Newspaper Page Text
The L'Anse Sentinel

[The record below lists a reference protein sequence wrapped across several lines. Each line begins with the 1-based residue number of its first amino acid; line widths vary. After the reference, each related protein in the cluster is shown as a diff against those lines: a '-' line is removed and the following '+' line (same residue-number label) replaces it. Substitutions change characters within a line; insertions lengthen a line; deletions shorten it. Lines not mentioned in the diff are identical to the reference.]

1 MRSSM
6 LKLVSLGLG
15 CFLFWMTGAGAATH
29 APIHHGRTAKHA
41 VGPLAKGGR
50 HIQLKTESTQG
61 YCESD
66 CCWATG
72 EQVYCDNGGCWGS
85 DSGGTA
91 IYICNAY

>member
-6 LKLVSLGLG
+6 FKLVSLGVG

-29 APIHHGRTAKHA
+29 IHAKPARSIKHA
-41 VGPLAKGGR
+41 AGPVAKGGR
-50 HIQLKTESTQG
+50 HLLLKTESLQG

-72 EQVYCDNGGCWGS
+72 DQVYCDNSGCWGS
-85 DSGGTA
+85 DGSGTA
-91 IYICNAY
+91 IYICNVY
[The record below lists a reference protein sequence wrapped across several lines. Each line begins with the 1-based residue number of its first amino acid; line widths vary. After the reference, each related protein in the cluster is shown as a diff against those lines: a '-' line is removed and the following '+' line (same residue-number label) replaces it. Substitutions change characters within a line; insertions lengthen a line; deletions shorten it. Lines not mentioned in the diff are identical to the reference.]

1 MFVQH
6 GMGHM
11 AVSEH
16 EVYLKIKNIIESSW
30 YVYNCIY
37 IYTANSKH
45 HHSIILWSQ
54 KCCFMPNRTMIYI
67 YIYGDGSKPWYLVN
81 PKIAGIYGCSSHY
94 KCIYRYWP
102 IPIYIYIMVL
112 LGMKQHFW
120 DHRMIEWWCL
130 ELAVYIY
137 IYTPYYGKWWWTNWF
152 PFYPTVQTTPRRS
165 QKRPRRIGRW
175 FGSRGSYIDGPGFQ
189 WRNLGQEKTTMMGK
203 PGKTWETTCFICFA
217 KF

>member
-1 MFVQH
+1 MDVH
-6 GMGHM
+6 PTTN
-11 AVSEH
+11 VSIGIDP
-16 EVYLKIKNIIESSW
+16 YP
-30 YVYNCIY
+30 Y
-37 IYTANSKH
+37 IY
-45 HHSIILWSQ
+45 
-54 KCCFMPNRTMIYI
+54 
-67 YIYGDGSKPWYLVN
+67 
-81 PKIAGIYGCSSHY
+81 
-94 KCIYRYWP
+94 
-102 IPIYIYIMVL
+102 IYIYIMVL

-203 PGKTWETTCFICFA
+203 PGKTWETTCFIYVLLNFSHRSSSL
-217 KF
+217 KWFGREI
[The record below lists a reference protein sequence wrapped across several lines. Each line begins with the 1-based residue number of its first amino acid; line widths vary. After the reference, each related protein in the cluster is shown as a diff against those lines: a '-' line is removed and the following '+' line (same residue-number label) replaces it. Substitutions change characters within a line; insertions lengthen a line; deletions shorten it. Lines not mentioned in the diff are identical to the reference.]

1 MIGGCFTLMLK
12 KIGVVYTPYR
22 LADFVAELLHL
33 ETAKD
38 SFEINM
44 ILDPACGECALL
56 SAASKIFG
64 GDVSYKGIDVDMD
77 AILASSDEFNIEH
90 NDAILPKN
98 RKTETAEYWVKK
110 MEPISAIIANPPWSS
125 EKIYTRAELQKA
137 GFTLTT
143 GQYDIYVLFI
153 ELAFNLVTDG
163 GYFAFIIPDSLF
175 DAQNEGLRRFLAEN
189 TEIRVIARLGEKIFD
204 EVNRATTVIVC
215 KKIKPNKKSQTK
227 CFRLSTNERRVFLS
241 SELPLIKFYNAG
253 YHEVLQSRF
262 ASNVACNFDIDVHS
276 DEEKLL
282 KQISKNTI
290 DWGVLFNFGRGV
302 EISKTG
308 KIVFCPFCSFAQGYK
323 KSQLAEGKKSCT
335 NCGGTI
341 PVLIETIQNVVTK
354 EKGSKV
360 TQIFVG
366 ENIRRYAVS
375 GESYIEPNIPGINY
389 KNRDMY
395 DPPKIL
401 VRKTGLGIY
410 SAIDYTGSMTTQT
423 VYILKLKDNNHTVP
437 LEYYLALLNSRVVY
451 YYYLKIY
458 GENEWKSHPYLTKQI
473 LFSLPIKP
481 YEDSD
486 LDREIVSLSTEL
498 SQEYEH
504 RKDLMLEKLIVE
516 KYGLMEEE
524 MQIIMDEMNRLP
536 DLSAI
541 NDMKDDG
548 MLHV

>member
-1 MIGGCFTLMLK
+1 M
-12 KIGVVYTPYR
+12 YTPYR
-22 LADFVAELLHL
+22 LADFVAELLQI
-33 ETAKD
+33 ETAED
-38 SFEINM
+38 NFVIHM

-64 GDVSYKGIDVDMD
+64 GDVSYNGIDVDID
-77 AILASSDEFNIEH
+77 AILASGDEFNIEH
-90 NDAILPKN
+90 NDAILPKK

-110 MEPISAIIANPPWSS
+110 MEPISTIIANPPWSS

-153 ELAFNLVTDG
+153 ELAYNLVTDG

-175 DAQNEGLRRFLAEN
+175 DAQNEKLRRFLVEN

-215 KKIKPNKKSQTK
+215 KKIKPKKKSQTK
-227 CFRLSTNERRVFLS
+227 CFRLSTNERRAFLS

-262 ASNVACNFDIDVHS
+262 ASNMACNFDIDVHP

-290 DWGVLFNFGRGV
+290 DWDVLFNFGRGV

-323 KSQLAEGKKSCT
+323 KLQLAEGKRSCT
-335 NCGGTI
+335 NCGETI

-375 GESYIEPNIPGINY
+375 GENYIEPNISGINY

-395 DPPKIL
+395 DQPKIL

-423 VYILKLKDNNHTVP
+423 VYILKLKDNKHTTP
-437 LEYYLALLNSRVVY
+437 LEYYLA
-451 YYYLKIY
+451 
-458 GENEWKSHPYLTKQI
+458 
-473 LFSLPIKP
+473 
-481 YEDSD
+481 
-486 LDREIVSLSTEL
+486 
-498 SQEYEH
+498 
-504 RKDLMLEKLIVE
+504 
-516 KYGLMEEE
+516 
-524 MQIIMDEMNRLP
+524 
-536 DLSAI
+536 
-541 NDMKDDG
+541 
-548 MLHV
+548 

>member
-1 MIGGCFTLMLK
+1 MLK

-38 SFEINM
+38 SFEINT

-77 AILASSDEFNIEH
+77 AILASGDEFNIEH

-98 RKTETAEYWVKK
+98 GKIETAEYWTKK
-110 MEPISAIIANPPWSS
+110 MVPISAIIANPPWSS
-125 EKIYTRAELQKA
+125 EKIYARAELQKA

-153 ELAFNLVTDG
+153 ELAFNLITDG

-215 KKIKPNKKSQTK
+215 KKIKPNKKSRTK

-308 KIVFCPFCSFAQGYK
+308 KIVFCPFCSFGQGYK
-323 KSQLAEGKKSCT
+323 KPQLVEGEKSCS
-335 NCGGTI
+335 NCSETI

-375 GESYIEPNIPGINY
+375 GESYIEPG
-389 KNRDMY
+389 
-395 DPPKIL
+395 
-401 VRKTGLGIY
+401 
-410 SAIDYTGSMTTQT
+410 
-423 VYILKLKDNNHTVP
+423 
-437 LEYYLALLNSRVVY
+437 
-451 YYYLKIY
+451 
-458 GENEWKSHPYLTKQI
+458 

CIO. ft UCUUH, Eslter M4 iPaklkteft tANSE, .' - - ; MICHIGAN. TERSELY OUTLINED !A SUMMABY OF THE MOST IM 1 POBTANT EVENTS AT HOME AND ABROAD. TOLD IN CONDENSED FORM Complete Review of Happenings of Greatest Interest from All Farts of the Globe The Latest Foreign Information. CONGRESSIONAL NEWS. The long heralded Nelll-Reynolda report on the conditions at the Chi cago packing houses was sent to con gress by the president With it came a message urging that the Beverldge meat Inspection bill be passed as a means of remedying the conditions said to exist in Packlngtown. The naturalization bill passed the house without division. The house passed the bill to survey mil allot the lands embraced within the limits of the Blackfeet Indian res ervation in the state of Montana and to open the surplus lands to settle ment. The house committee on Indian at fairs authorized a favorable report on a bill allowing settlers on "pasture No. 3" of the Kiowa reserve in Okla homa to purchase the lands on which tbey have settled at an appraised val uatlon. The business Interests of the Phil ippines will make a strong effort to se cure the passage of the agricultural banlc bill during the present session of covgress. Renresentatlve Chanev. of Indiana, 'introduced a bill appropriating $20,000 for a monument to MaJ. Gen. H. W, Lawton, who is burled at Arlington A strong resolution for submission to congress opposing the anti-pass provision of the railroad rate bill was adopted by the Association of Railway Special Agents. There is danger that the quarantine bill, intended to give federal aid to yellow fever quarantines, which passed the senate and house, will fan because of a deadlock among the conferrees. The senate sent the railroad rate bill back to conference. The house passed an emergency de ficiency appropriation bill of $45,000 for J-mltors and custodians of public buildings. MISCELLANEOUS. 1 Six dead, rrany seriously injured and thousands of dollars worth of prop erty blown away, briefly summarizes the effects of the storms which devas tated sections of Minnesota and Wis consin. Sweeping a path one mile and a quarter wldo for a distance of three miles a tornado that struck the -villages of Martin and Jdontelth, Mich., kllleJ William West, a farm laborer, aged C4. A tornado passed a section of Wln neshelk county, Iowa, doing much liim;'a and Injuring a, number of peo ple. Thunder bhowers, electric Btorm&and heavy downpours of rain that h.ive prevailed throughout western Pennsyl vania during the entire week cul minated in cloudbursts in Cambria, WeKtrnorcland, Somerset and Butler count i.w, that caused the rivers and creeks to overflow, flooding the streets in many communities and disseminat ing a general flood scare. At Rocky Fork, near Red Lodge, Carbon county, Mont., eight men are dead, all victims of the deadly white damp that filled the corridors of the mine after ;i fire. Of the dead, two were members of one of the pnrtles that entered the mine in the effort to reach the men known to be there. The Illinois Central mixed train was wrecked two miles out of Benton, 111. The engine rolled down an embank ment, killing the engineer, S. T. Gent, and injuring the fireman slightly'. Ina Martlnue and his wife, Hungar ians, while walking along the railroad track four miles south of Ludlow, Ky., were struck by a Cincinnati Southern train and Instantly killed. Secretary of State Houser appeared In the municipal court at Madison and was ,rf leased upon the signing of his own recognizance. The Iowa Women's Relief corps elected Addlo E. Unangst, of Daven port, president. The ladlos of the O. A. R. reelected Annie B. Weaver, of Waterloo, president Gen. Edmund M. Pope, of Mankato, Minn., died at Grand Marias, where he had bene engaged In banking. Dur ing the civil war he was colonel of the Eighth New York cavalry and brev eted brigadier general of volunteers In the army of the Potomac. ' A tornado passed about one-half mile east of North Branch, Mlnn. do ing heavy damage and probably a number of lives were lost. , Elevator R," .a private concern at Superior, Wis., worth Including Its contents, proab'y $1G0,000, Is a total loss.' , .The populace of Madrid Is gradually recovering Its composure, and the pro gramme of wedding festivities is be ing carried out v - - The Democrats of the Twelfth Indi ana district nominated Dr. John W. Marr, of Albion, at their candidate for congress. . , . That be accepted - gifts of stock amounting to $46,000 from coal mining companies during a period of about three years was admitted before the In terstate commission at Philadelphia by Joseph Boyer, chief clerk In the office of A. W. Gibbs, superintendent of motive power of the Pennsylvania railroad. Joseph K. Aiken, chief clerk to A. O. Mitchell, superintendent of the Monon gahela river division of the Pennsyl vania railroad, admitted owning stock In numerous coal companies, some of which was given to him while for the other bbares he paid a privileged price. . Johr Mitchell settled the trouble In the conference of miners and operators of the southwest, at Kansaa City over the wage scale. The agree ment renews the 1903 scale. Democrats of Indiana In convention adopted a platform strongly indorsing William J. Bryan for the presidency, and selected a state ticket. George W. Sutherland died at Clin- tonvllle, Wis. Mr. Sutherland was a veteran of the civil war, and It Is said was the first man on top of Look out mountain at the time of the great battla. . A dividend of 15 per cent, will be paid the depositors of the defunct First National bank of Topeka, Kan., July by Receiver J. T. Bradley. An cgreement which will end the coal rtrike which has been on in the Eleventh U. M. W. A. district since April 1, was reached by the scale com mittee of the Indiana miners and op erators. The miners' International congress at London adopted a resolution fa voring a uniform International card issuable when members of the Federa tion leave ona country to work in an other. Joseph J. Russell, of Charleston, re ceived the Democratic nomination in the Fourteenth Missouri congression al district. The Joint conference of the .Ohio mlnerj and operators ended in a complete disagreement and both sides declare that the fight is now on to a finish. Wheclock Harvey, messenger for the First National bank, 2 Wall street, New York, disappeared, taking with him cash, checks and drafts to an amount which is reported to be close to $200,000. Dr. Frank S. Whitman, superintend ent of the Illinois northern hospital for l'ie insane at Elgin, resigned. Leaster Thompson and Benny Run yan, aged about 11 years, were drowned while bathing in Paw Paw river at Waterville, Mich. John W. Foster, formerly United States secretary of state, has been honored by the Chinese government with an appointment as its representa tlve at The Hague conference. Dr. Crapsey appeals from the ec cleslastlcal court a decision on every point. He contends that the court was illegally and unfairly organized, that it erred in refusing to allow him prop er time for the preparation of his de fense, and that by its decision under took to determine questions of doc trine, faith and worship. On the farm of N. A. Crawford, at Bertram, Tex., six children were sit ting on the farm gate when they were struck by lightning. His little daugh ter was killed. Fire in the Knights of Pythias hall in the Dugan block at Ashley, O., was not extinguished until three business houses had been destroyed and three badly damaged.causlng a total loss of $50,000. Fifteen coeds of Hamllne university, Minneapolis, were poisoned by Impure milk. Duck Hill, Miss., a town of 1,000 In habitants, was almost completely de stroyed by fire. More than 800 inhab Hants were made homeless. Baron Reldl de Rlerlenau, first sec retary of the Austrian embassy at Rome, was married in Pittsburg to Margaret Louise Magee, a niece of the late Senator Chris Magee. By an agreement of counsel, the cases against the packing companies of Swift, Cudahy, Armour and . Nelson Morris, charged with accepting rebates were consolidated In the United States district court at Kansas City and Judge McPherson agreed to the attor neys presenting the cases to the jury on a statement of facts. , No witnesses will be examined. Indictments against only one person are to bo found by the special grand jury which has been Investigating the affairs of the Mutual Life Insurance company. That person formerly was a high official of the Mutual. He is to be indicted for forgery. President Reyes, of Colombia, is making every effort to establish ttable currency In that country. . Morris Osborn, aged 19, son of F. M, Osborn, a prominent Cleveland coal operator, was Instantly killed In an automobile accident. Chester Taft, of Ann Arbor, was elcrtod captain of next year's ball team of the University ot Michigan Taft has been playing first br.se. Vice President E. V. W. Rossiter, of the New York Central, testified that the BeecTr Creek Coal A Coke company had presented the railroad with 6,000 shares of stock, par value $100 "for traffic reasons." Orin N. Carter, the Republican candidate, was elected Justice of the supreme court of IUInols for the Sev enth judicial district by a plurality of 21,225. His nearest competitor was Benjamin D. Magruder, the outgoing Justice, who ran as an Independent and defeated William Fenlmore Coop er, the Democratic candidate, by 800. By unanimous opinion the Colorado supreme court upheld the constitu tionality of the employers' liability act Under this act an employer is respon sible for the death of an employe by teddent,' even if it be caused by tna negligence of a co-employe. .' ..... :. Mrs. Joeeph Imholte, Jr., and her five-year-old son. were drowned near Clear Lake while driving across the river at Elk River, Minn. Gen. Toledo, In command of the Guatemala revolutionary party, says that he has, In two engagements, bad ly routed Cabrera's troops and as his forces are being reenforced by the ar rival of large bodies of men he boa no doubt of his success and triumph ant advance to Guatemala City. Proceedings In the court-martial pf Capt Robert F. Wynne, of the United States marine corps, on a charge of Insubordination were suddenly halted after Dr. J. C. Decker testified the physical condition of Capt. Wynne was such as to blind him to the fact that as a military officer he is. under obli gations to obey the orders of bis su perior. . Doss Galbralth and Hill Gooch, blacksmiths, were arrested at Spring field, Mo., charged with murder in the first degree for their alleged participa tion in the lynching of three negroes on the night ot April 14. The National Liquor. Dealers' asso ciation, in convention at Louisville, Ky., Issued an address to the people of the United States, in which the belief of Its members In temperance is ex pressed; obedience to the law is in dorsed; the work ot. the various tem perance societies is commended, and the statement made that intoxication should be considered a crime. . A resolution was introduced before the southern states' immigration com mission requesting congress to allow the importation of ' laborers by em ployers, the contracts between such laborers and their employers to be filed with the government at any port of entry and the wages to be not. less than the recognized standard of the locality In which the work is to be done. v The final order of the . Illinois rail road and warehouse commission makes a ten per cent reduction on the sixth class, and eight per cent, reduction on the seventh class, material reduction being made on .the eighth, ninth and tenth classes. A ten per cent, reduc tion is made on wheat, grain, lumber, salt, coal and hogs. The seventeenth miners' Internation al congress opened at London with 119 delegates present, representing the United States, Great Britain, Germany, Austria. France and Belgium. Arthur Pue Gorman, United States senator from Maryland, died suddenly at his residence in Washington. While Senator Gorman had been ill for many months, he had shown some improvement lately., Heart trouble was the Immediate cause of death. His illness, which had lasted for sev eral months, was not considered seri ous. Ho leaves a widow and six chil dren. Foster Dwight Coburn, the widely known agriculturist was appointed United States senator for Kansas by Gov. E. W. Hoch to succeed J. Ralph Burton, who resigned. Several people were painfully hurt and about 100, many of whom were visitors to the Masonic grand lodge ses sion at Dos Moines, escaped serious Injury in a wreck on the Fort Des Moines line. Congressman Hepburn was nomina ted by acclamation by the Eighth Iowa district Republicans. Resolutions were adopted indorsing President Roosevelt, Iowa's two members of his cabinet and the Iowa delegation In congress All British admiralty and war office contracts which have been placed since the disclosures affecting the meat packing Industry In the United States stipulate that canned meats are for British or colonial products. Thomas. O'Connor Jones, son of if the 3(pl4- late George W. Jones, one of tho neers of the firm of Jones & Lautrhlln, was found dead in his bed at a hotel In Pittsburg. He had apparently shot himself and the coroner gave a verdict of suicide. What Is generally regarded as the most significant feature of the Mis souri Democratic state nominating convention was the pointed and abso lute Indorsement of William Jennings Bryan for the presidency In 1908 Charles Wood and William Baker were killed in a head-on collision be tween a wrecking train and : a work train on the Grand Rapids & Indiana railroad four miles south of Cadillac, Mich. In argument before the Kentucky railroad commission former United States Senator William Lindsay, of New York, urged a general revision of lntra-state rates on all commodities, declaring that the power under Ken tucky laws is indisputable. Henry H. Powers, once a successful member of the New York stock ex change, but who during the last years had lost most of his fortune, commit ted suicide at his home in Brooklyn by shooting. The lower branch of the Russian parliament suspended consideration of the c-grarian problem In favor of the bill to abolish the death penalty. which, as an. urgent measure, takes precedence. . A thunderstorm of extraordinary violence accompanied by a deluge of rain swept Odessa and district Seven persons were drowned and four were killed by lightning, which set fire to a number of .buildings. . Rev. Dr. Charles B. Ramsdell, pastor of the North Presbyterian fburch of Washington; D. C, died suddenly of apoplexy while attending a meeting of the presbytery of Washington. Eleven persons are dead, a score seriously and many others slightly In jured as the result of the overturning of . a crowded electric car at Moore's Corner In East Providence, R. I. The United States grand Jury at Las Vegas, N. M., has returned Indictments aguiost the Santa Fe railway company nd the Colorado Fuel and Iron oomt panr for granting and receiving re bates on coal shipments. LETTER FMI TIEMTI0II1L CAPITAL Wu Ting Fang Booked for Retirement -Aided Us at Time of the Boxer Troubles-GoocLSalad Story. ItfV-rfr V I (fSi J I Wi ret,re from Dubllc ,lfe and Participation in oriental Lvnfc If I 1 politics. Mr. Wu's efforts to introduce modern sors had ever been able to reach. He had adapted himself to American ways and manners and only remained a Chinaman in religion and dress. It looked as though Mr. Wu was having everything his own way and that he was estab lishing a bond between the two governments that was bound to result to tne benefit of both. At the height of his popularity and apparent usefulness here the summons came from the Imperial throne at Peking for Mr. Wu to return to China. This was a severe blow to the diplomat, but he never gave any outward evidence of how it affected him. The minister, who had become whose face was the most familiar of any foreigner's in official circles, did not know when that summons came whether he was to be decorated with a pea cock feather or to have his head lopped off his shoulders at the crooking of the finger of the queen' dowager. He did not question the order, but obeyed. FORMER MINISTER WU TING-FANG MANY-SIDED CHARACTER. c-b passed without a word from Minister Conger at Peking, and when the very worst was expected, Minister Wu went to the state department and quietly informed Mr. Hay that he would undertake to get a message through to Min ister Conger and get a reply. Some other government officials advised against trusting the Chinaman with such a believed in Mr. Wu and was willing and given to Mr. Wu, and within a same channels, from MinUter Conger, dence of authenticity, all of which correct. A FAMOUS- EPICURE AND FAMO drinking line to lovers of good victuals. He has often said that his three specialties were the oyster, the canvas back duck and the terrapin. These, he considered the Creator's finest gifts to mankind. On his bill of fare there were 200 oyster dishes, many of which could not be duplicated In any other place. It was the height of bliss for Harvey to bo given an order to prepare a good dinner for some of his congenial spirits. He would select the oysters, grown in his own special beds In the Chesapeake, then he 'would pick a 'dia mond back terrapin which now sell for $109 a dozen and Anally would pick out the canvas back duck. With these three dishes George Harvey would construct a banquet that would make Lucullus' mouth water. There was nobody in Washington in Harvey's time who was a better judge of terrapin than he. No one could Impose upon him the Pennsylvania terrapin that are as plentiful as snapping turtles. He would have none but the real article, the diamond back from Maryland waters. Harvey went to Paris a few years ago and, Bomeone sounding his praises as an expert in making a salad dressing, two French epicures, who believed tnemselves masters of that art, challenged the Washlngtoulan to a contest 'The challenge was accepted and the contest came oTf in a restaurant. After each one bad mixed his dressing Harvey took a small leather case out of his pocket, picked out a little bottle and let a drop or two ot colorless liquid fall on the salad. The Judges decided in favor' of his dressing as they maintained that the last Ingredients gave it an indefinable aroma. When- Harvey was asked by his friends afterwards what he had dropped Into' the ualad, he said: "Nothing but a little plain water out of the pump. I knew the Frenchmen were Imaginative and I thought I would appeal to them. Apparently I did." MUST NOT MARK UNCLE SAM'S Ml collector's office, using a $100 bill, the cashier who received the money wrote something on' the corner of tho note. Upon being interviewed by the twret service men the cashier admitted writing the names of the firms on bll:s of big denominations. He said that he was new to his job and was not very familiar with big bills. In order to protect himself If any of them should ever be proved to bo counterfeit he made it a rule to mark, every bill of $50 or over with the name of the man from whom It was received. . ,'- Th secret service men gave the young cashier a heart to heart talk and suggested that a better way to Identify the bill was to take down its checU number-on a separate slip of paper. The name of the last holder of the bill could very easily be placed opposite the identification number and in the event of trouble he would be Just as well protected as though he had writ ten the name of the concern all over the faces and backs of the bills, The young man was considerably frightened when he loarned that he had been violating the laws of the United States, and on his promise to desist from "the practice in the future he was not In any way punished for his ignorance. . v WASHINGTON. There Is much regret felt In Washington over the news that comes from Peking uini.tAi. Wn Tlne-fanz is about to Ideas in tne government oi unina nuvo uui u very successful and he is now on a Journey to visit the tombs of his father's! preparatory to retiring on his fortune at Shanghai. There have been strong hopes among Mr. Wu's old. friends here that this shrewd, forceful Chinese statesman would be able to engraft some of the modern western ideas upon the conservatism of the Celes tial Kingdom. The departure of Minister Wu from Washing ton is still well remembered. He had been a par ticularly conspicuous figure In diplomatic circles and had made a place that none of his predeces extremely popular in a social way and " Mr. Wu was a many-sided character and excited both confidence and distrust during hl3 stay in Washington as the representative of China. There were many diplomats who were ' disposed to regard with" suspicion every move made by the Chinaman and especially to look askance upon hla cultivation of Americans. There were some offi cials in our government who had a similar feel ing. But away up in the highest ranks of the administration, with tle late President McKlnley and the late Secretary of State John Hay, Mr. Wu was received with confidence. Mr. Hay was very fond of this brilliant oriental and never had causa to regret placing trust in him. One of the most Interesting chapters in the history of the" Boxer troubles in 1900 was the faithfulness of Mr. Wu and the manner in which he made eood all promises. When weeks had message, but Mr. Hay replied that he to trust him. The message was written week a reply was received, though the written in code and bearing every evl was afterwards proven to be absolutely US RESTAURANT. Next in interest to the "passing of Wu" to old Washingtonlans is the passing of George Wash ington Harvey, one of the most famous epicures and restaurant keepers thl3 city ever knew. The name of Harvey Is cotemporary with that of the late John Chamberlain, prince of hosts and enter tainers and ben vlvant of international reputation. Harvey's has been known for 50 years as the one place In Washington where the best of sea food could always be relied upon. It was he that made "steamed oysters" famous the country through. His broiled lobster and diamond back terrapin were no less noted and strangers in the capital city never felt that their visit was complete "with out taking a meal at Harvey's famous restaurant Harvey has sold out his business and has re tired. He Is a little short and very fat old man, who for 50 years has catered In the eating and MONEY. Chief Wllkle, of the secret servh;e, has run down another money mystery. Some t;me ago the subtreasurer at Chicago discovered tb.it all the bills of large denominations' coming from the col lector of customs at Detroit bore tho names of business firms In Ink. The statutes distinctly pro hibit, the printing,' writing or Impressing of any characters on any of Uncle Sam's money. Agents of Mr. Wllkle visited Detroit where these big bills came from, but it was some timo before fcny clew was obtained to the party who did the writing on the money. It was noticed that the writing was all in the same hand and that no bills of less than $69 were marked with the names of the business firas. At last the mystery was cleared up. A clerk in one of the Importing concerns at Detroit happened to remember that when he made a payment et the There) la no Reohill Calta, Alum,. Lima or Ammonia in food mad witr Haalth Boonomy PROFIT POINTERS. . Nobody wants an over-anxious man. He gets on one's . nerves. Did you ever know a "tricky" man to make a permanent success? , Matter is compo&ou of atoms. Busi nesses are built up by attention to de tails. Business is not necessarily hard work. Make it good fun, and you'll do more. ,' LIMB WASTED WITH ECZEMA. SuttTered Untold Agonies Doctor Said. . It Was the Worst Case Wonder ful Core bCuucura. . MI need tho Cuticura Remedies for ec- sema. The doctor said it was the wont, case he ever saw. It was on both limbs., from the knees to the ankles. We tried everything the doctor knew of, but the Cuticur Remedial did the most rood. I was obliged to lie with my limbs higher than my head, for tho pain was so ter rible I could not walk. : 1 suffered untold agonies. One limb wasted away a great deal smaller than the other, there was so much discharge from it. I found the Cuti- cura iteiueaies very Buuvuiug, uu x still keep them in . the house.; I am very thankful to say that I am cured. I t i ii.. r.. t : Amnyi:na .it tv.nt vmt sny iney are. x nop inuv juu may w spared many years to make the Cutieura. Remedies for the benefit of persons suffer ing from the torture of skin diseases, such as I had. Mrs. Goldipg, Box 8, Ayr,. Ontario, Canada, June 0, 1003." .1 I A I- - t 1 GOLF YARN BY LONCWORTtt And a Kansas Story In Return by ao Enthusiast at the . Game. . Nicholas Longworth, of Ohio, la a. golf enthusiast who plays a good game,, and Victor Murdock, of Kansas, a goli enthusiast who plays a very Indiffer- the house cloakroom the other day,. Siiys the Washington correspondent of the Kansas City Times. "The most remarkable golfer I ever knew," said Representative Longworth,. "wiii a man out in Cincinnati, who hadr a passion for the game, but who com plicated that fervor with an appetite for Scotch highballs that was the won der'of Ohio. "His theory was that there" should bo a drink server on every tee, and he worked it by means of an army of caddies. One afternoon he came in. and announced that he had renounced the game. "'What's the matter, Jim?' said a. friend. " 'Oh, he said, wearily, 'it's no use. I tfve it up. Whenever I can see th ball I can't hit it; and whenever I can hit It I can't sea It." Mr. Murdock told this one: "Out Ifl my town Judge Dale, of the district bench, is about the best golfer la our club. One day he had a case on trial In which several small boy hnd been subpoenaed as witnesses. Ad dressing a bright youth of nbout 1? fcummers, Judge., Dalo solemnly In quired: 'My boy, do you urderstandr the nature of an oath?' "'Oh, yes, sir,' quickly repl.'ed the youth. 'I often raddled for jo?. sir.' BUILDING FOOD V To Bring the Babies Around. When A Httlo tinman mahlna ( nr at large one) goes wrong, nothing Js so IlliyulWUb BV3 IUC BC1CUUUU Ul tvuu IV bring it around again. "My little baby boy fifteen months old had pneumonia, then came brain fever, and no sooner had he got over these than he began to cut teeth and, being so weak, he, was frequently thrown Into convulsions," says a Col orado mother. "I decided a change might help, so took him to Kansas City for a vUIt , When we got there he was so very weak when he would cry he would sink away and seemed like he would, die. ., " "When I reached my ateter'aV iome she said immediately that we must feed him -Grape-Nuts and, although I had never used the food, we got some and for a few days gave him just the' juice oi .urape-wuta and milk. lie got .stronger so quickly we were soon feeding him the Grape-Nuts Itself and In a wonderfully short time he fat- A... M I t. A . , . . icuou rigm up ana Decame strong anu well. "That showed me something worth knowing and, when later on my girl came, I raised her on Grape-Nuts and1 . slle la a strong healthy baby and haa been. -You will see from the little photograph I send you what a strong chubby youngster the boy is now, but. he didn't look anything like that be fore we found this nourishing food Grape-Nuts nourished him back to strength when he wal so. weak he couldn't keep any other food on his stomach." Name given by Postum Co., Battle Creek, Mich. ' All children can be built to a more sturdy and healthy condition, upon Grape-Nuts and cream. The food con tains the elements nature t demand J, from Which to matkA . ih Sin ft srrav filling in the nerve centers and brain. A. well-fed brain1 and strong, etardy nerves absolutely insure a 'te<ljr . bodr. , , ... Look In pkgs. for th famous II till ImaT- wni. n.si a.